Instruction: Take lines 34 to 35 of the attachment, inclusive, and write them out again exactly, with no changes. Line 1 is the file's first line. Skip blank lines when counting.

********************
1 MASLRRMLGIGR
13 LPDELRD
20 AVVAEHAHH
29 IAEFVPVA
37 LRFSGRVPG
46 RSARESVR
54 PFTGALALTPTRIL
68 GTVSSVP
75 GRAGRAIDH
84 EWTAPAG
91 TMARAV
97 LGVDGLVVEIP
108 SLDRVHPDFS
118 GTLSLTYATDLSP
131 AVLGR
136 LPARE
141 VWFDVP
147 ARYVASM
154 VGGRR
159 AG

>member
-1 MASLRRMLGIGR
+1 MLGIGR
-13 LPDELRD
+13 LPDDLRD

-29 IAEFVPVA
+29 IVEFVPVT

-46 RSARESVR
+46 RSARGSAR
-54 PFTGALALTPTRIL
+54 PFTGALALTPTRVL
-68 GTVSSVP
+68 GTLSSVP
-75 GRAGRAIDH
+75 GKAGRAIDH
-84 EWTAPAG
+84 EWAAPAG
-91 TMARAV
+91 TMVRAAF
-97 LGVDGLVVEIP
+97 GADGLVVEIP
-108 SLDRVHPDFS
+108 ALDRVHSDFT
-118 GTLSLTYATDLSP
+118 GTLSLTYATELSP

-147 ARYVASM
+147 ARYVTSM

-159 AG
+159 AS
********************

-75 GRAGRAIDH
+75 GKAGRAIDH